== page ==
Many questions were raised in 2022 and few have answers. We think 2023 will likely provide some clarity. Although valuations may be tested as macro developments dominate the news cycle, CRE as an asset class continues to have a number of mitigating factors to help it weather any rough conditions:

  • In aggregate, CRE continues to have relatively strong fundamentals compared to those of prior downturns.
  • Lenders and developers have had greater discipline compared to prior cycles.
  • Inflation has generally benefited the asset class.

The most recent private fund data from the fourth quarter of 2022 shows some of this testing of values is already underway. Although the shifting cap rates have had the largest negative effect on returns recently, the cash flow effect has deteriorated rapidly from its post-pandemic high and is now in range of (and slightly below) pre-pandemic levels (Exhibit 7).

Exhibit 7

Where Is the Capital? What’s the Cost?

As the Fed aggressively hiked interest rates in 2022, the higher costs of capital were transmitted through the financial system and across capital markets. Higher capital costs combined with slower growth expectations and recessionary concerns caused many lenders to tighten underwriting standards and decrease availability of capital. Coming into 2023, nearly three-fourths of bank lenders reported tightening underwriting standards for CRE loans. The combination of higher rates and tighter underwriting helps explain the precipitous decline in demand for debt capital (Exhibit 8). The rapid decline in bank-reported demand fell at a rate not seen since the pandemic began.

Exhibit 8

Although the debt markets will remain challenged through 2023, the emergence of alternative, non-bank lenders and a partial thawing of CMBS markets will likely be able to selectively accommodate the top performers, but the debt markets will also remain well below 2021 levels in terms of new originations. As a result of the cautious and costly debt capital markets, transaction activity may remain challenged throughout the year. This scenario could change, though, if debt capital becomes more accessible; even if at a higher rate, availability is the key driver for transaction activity in 2023.

Will Macro Matter More Than Market?
As a result of the cautious and costly debt capital markets, transaction activity may remain challenged throughout the year.

Macro events will continue to play a major role in 2023, but local market factors will matter more for investment performance. Because of a slowing population growth rate, an increasing portion of “seasoned” (elderly) citizens, and the widespread adoption of remote work (even if only a few days per week), local market selection will become more critical because of fewer but more mobile populaces. These demographic and labor shifts will be key drivers in determining which markets are over- and under-supplied and will play a major role in driving the outperformance and underperformance of assets.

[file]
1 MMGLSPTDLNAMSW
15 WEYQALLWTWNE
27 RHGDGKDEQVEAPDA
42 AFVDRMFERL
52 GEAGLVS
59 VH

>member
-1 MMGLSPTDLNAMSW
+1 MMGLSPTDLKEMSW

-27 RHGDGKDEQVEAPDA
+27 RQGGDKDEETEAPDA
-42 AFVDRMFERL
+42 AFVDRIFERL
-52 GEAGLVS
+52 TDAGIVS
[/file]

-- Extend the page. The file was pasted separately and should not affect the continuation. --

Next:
2023 to Bring Bumps, Not Breaks

Despite looking as if 2023 will be a bit bumpy for CRE, the asset class will prove its staying power. With downward pressure on cash flows and higher cap rates, private market CRE valuations will likely pare gains from the past two years, though not to the same extent that public REIT prices fell during 2022. Unlike the pandemic recession, the next recession will likely look more like a “traditional” recession for both public and private markets, characterized by somewhat overreactive public markets and a scarcity of private market transactions, of which a larger portion is distressed. And though the recessionary period will look familiar, it is unlikely to be similar to the global financial crisis. CRE as an asset class will continue to attract capital, though asset selection will be paramount as the performance of the asset class becomes much more nuanced.    dot

Richard Kalvoda is the President of Altus Analytics–Americas, Robby Tandjung is Global Head of Business Advisory Services, and Omar Eltorai is Director of the Research Team at the Altus Group.

This article has been prepared solely for informational purposes and is not to be construed as investment advice or an offer or a solicitation for the purchase or sale of any financial instrument, property, or investment. It is not intended to provide, and should not be relied on for, tax, legal, or accounting advice. The information contained herein reflects the views of the author(s) at the time the article was prepared and will not be updated or otherwise revised to reflect information that subsequently becomes a available or circumstances existing or changes occurring after the date the article was prepared.